Transgenics for Cyanide Remedy

Phytodegradation of cyanide can be optimized by selecting or engineering plant species with higher activities of the enzymes thought to be involved and rate-limiting in cyanide detoxification. There are some examples of promising transgenic approaches which have been used in other cases. For example, the expression of bacterial enzymes in plants involved in reductive transformation of TNT (tetranitrate reductase or nitroreductase) resulted in enhanced plant tolerance and degradation of TNT (Hanninket al. 2001 French et al. 1999). Also, the constitutive expression of a mammalian cytochrome P450 in tobacco resulted in an up to 640-fold higher ability to metabolize TCE (Doty et al. 2000). Similar approach can be applied for cyanide detoxification. After decades of accumulating evidence for the existence and importance of various enzyme complexes involved in cyanide detoxification, the ability to model these systems in three dimensions will be an approaching reality. As described in...

Microbial Interactions with Metals

Microorganisms have coevolved along with metals and minerals that constitute the earth crust (Hazen 2008). This long term coexistence (from 3.6 billion years ago) have allowed natural microbial flora to developed strategies to interact and modify these metals and metal bearing minerals sometimes to their benefit (in various metabolic reactions or just for detoxification) or as part of other secondary consequences. Bioremediation of metal pollution strongly relies on complex interplay of biological, chemical and physical processes, particularly, the mechanistic understanding of interrelated microbial processes, chemical reactions and contaminants mobility. Microorganisms exist in complex biogeochemical matrices within soil and subsurface environments. Their interaction with metals is subjected to several environmental factors like solution chemistry, sorptive reactive surface, availability of organic ligands and reductants (Tabak et al. 2005). Microorganisms interact with toxic metals...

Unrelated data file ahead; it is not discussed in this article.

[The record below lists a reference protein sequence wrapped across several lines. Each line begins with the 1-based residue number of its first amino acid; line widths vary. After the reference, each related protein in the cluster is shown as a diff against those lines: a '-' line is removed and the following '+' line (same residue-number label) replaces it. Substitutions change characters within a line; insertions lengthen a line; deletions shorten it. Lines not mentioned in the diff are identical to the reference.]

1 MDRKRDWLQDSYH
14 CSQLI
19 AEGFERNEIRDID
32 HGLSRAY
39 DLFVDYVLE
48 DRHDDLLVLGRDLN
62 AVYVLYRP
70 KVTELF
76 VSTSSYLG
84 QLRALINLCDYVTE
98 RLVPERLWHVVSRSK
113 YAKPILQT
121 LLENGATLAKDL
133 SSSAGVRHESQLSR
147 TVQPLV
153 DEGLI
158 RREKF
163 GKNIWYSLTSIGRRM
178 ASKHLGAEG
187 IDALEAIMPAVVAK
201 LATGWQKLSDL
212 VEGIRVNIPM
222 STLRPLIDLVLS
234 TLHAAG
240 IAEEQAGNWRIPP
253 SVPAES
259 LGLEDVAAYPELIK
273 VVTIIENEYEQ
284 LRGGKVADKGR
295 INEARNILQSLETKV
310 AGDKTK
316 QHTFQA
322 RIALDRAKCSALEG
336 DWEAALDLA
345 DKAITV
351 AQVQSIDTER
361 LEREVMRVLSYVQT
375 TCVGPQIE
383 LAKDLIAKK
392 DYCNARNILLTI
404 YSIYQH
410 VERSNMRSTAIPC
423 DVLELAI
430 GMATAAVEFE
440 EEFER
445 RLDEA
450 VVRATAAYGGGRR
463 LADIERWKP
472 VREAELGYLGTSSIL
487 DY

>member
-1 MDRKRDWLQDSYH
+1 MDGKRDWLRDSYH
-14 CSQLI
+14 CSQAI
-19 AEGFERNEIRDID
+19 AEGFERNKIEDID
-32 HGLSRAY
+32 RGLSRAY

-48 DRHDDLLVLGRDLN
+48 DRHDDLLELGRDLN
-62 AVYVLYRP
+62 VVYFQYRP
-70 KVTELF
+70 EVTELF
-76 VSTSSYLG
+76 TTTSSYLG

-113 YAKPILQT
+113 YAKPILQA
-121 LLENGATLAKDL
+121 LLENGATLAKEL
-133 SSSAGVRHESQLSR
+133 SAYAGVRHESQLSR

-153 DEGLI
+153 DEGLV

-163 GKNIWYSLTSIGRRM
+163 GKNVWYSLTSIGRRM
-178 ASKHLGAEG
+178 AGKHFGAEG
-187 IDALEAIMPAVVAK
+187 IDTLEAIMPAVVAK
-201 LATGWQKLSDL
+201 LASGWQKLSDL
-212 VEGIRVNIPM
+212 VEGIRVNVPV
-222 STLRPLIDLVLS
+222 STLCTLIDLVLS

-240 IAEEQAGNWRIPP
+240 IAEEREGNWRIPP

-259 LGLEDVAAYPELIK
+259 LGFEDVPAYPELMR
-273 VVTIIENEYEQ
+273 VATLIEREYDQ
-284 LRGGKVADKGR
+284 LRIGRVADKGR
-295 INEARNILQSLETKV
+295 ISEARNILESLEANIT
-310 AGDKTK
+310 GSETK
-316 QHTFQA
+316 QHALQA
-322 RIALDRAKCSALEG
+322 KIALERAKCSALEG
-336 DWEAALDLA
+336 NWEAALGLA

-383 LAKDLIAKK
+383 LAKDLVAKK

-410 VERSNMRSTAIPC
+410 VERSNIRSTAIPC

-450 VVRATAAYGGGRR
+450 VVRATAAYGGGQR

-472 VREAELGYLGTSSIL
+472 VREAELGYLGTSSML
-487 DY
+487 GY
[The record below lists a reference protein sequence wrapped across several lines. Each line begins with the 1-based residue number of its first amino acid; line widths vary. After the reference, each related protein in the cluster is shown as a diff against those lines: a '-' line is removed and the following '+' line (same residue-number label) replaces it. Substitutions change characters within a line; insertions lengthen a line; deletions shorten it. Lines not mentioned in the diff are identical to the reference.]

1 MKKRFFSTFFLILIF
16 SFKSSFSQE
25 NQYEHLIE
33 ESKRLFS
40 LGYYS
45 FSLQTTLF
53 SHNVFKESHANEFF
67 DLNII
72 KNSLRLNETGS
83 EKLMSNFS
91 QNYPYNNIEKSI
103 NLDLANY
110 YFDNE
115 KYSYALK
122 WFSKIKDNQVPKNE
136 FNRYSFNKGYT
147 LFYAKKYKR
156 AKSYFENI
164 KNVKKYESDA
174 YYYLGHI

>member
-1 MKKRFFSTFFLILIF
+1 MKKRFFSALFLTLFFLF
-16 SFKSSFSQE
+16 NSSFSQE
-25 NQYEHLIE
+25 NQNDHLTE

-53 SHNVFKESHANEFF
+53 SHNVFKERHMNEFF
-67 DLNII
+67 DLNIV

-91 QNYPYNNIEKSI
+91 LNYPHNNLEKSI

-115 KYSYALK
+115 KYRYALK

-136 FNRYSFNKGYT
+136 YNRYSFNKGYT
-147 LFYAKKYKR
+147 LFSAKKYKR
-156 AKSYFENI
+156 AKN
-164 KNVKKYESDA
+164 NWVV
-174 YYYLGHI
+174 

Factors Affecting Uptake and Transport

Plant uptake (Taiz and Zeiger 2002) although in some cases it can also prevent uptake. Furthermore, plants extrude H+ via ATPases, which replace cations at soil CEC sites, making metal cations more bioavailable (Taiz and Zeiger 2002). This strategy can be very useful in detoxification of cyanide-metal complex.

Phytoremediation of Heavy Metal Polluted Soil